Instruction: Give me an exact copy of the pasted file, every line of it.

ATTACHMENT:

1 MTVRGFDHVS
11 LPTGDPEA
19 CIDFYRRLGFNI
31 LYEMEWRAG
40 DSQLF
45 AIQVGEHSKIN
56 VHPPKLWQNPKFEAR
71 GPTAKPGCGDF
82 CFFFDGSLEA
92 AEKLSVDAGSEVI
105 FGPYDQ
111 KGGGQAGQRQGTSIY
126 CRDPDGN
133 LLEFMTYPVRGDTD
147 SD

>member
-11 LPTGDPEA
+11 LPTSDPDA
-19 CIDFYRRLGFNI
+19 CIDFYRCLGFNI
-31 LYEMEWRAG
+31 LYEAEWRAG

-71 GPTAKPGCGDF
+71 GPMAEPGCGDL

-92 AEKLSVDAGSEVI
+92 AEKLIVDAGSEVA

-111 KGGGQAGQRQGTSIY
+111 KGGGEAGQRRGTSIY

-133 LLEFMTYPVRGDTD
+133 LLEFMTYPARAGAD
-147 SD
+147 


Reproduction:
1 MTVRGFDHVS
11 LPTGDPEA
19 CIDFYRRLGFNI
31 LYEMEWRAG
40 DSQLF
45 AIQVGEHSKIN
56 VHPPKLWQNPKFEAR
71 GPTAKPGCGDF
82 CFFFDGSLEA
92 AEKLSVDAGSEVI
105 FGPYDQ
111 KGGGQAGQRQGTSIY
126 CRDPDGN
133 LLEFMTYPVRGDTD
147 SD

>member
-11 LPTGDPEA
+11 LPTSDPDA
-19 CIDFYRRLGFNI
+19 CIDFYRCLGFNI
-31 LYEMEWRAG
+31 LYEAEWRAG

-71 GPTAKPGCGDF
+71 GPMAEPGCGDL

-92 AEKLSVDAGSEVI
+92 AEKLIVDAGSEVA

-111 KGGGQAGQRQGTSIY
+111 KGGGEAGQRRGTSIY

-133 LLEFMTYPVRGDTD
+133 LLEFMTYPARAGAD
-147 SD
+147 